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Let $X = P[0,1]$ be the space of polynomials on the interval $[0,1]$ with infinity norm, i.e. $||f(x)||_{\infty} = max_{[0,1]} |f(x)|$.

Suppose I have the following sequence in $X$: $\{f_n(x)\}_{n=1}^{\infty}$ where $f_n(x) = 1 + x + \frac{x^2}{2} + \frac{x^3}{3!} + ... + \frac{x^n}{n!}$. How can I show that this sequence is Cauchy?

Here is my attempt:

Fix some small value $\epsilon$, then I must show that there exists some natural number $N$ such that for all $m, n \geq N$, $||f_n(x) - f_m(x)|| \leq \epsilon$.

I begin with $||f_n(x) - f_m(x)|| = max_{[0,1]}|f_n(x) - f_m(x)|$

But I hit a dead end because I don't know if I can use any information about this sequence from an outside perspective (like that it converges pointwise to $e^x$). How can I proceed?

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  • $\begingroup$ Prove it converges uniformly? There's a famous test for uniform convergence of series. $\endgroup$ – Lord Shark the Unknown May 12 '17 at 15:31
  • $\begingroup$ But doesn't it converge pointwise? $\endgroup$ – Nażysław Zbyłutowicz May 12 '17 at 15:36
  • $\begingroup$ It certainly converges pointwise; does it converge uniformly? $\endgroup$ – Lord Shark the Unknown May 12 '17 at 15:37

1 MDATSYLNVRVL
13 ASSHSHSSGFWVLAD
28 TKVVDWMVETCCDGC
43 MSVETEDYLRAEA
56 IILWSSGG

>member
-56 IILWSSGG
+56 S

• $\begingroup$ It doesn't, the rate of convergence is different for each $x \in [0,1]$ as far as I can tell. $\endgroup$ – Nażysław Zbyłutowicz May 12 '17 at 15:39
  • $\begingroup$ If it isn't uniformly convergent then your attempts to prove convergence in the infinity norm are doomed! $\endgroup$ – Lord Shark the Unknown May 12 '17 at 15:48
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Hint. The sequence $(f_n)_n$ converges pointwise to $e^x$. Show that for $0\leq k\leq n$, $g_n^{(k)}=g_{n-k}$ is increasing and non-negative in $[0,1]$ where $g_n(x)=e^x-f_n(x)$. Hence $$\max_{[0,1]}|e^x-f_n(x)|=|e-f_n(1)|$$ which goes to zero as $n\to \infty$. Finally note that $$\max_{[0,1]}|f_n(x) - f_m(x)|\leq \max_{[0,1]}|e^x-f_n(x)|+\max_{[0,1]}|e^x-f_m(x)|.$$

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Alternative hint: if a power series $\sum_{n=0}^\infty a_nx^n$ converges for $|x|<R$, then for any $\epsilon>0$ it converges uniformly for $|x|\le R-\epsilon$. You can prove this either directly or using the Weierstrass M-test.

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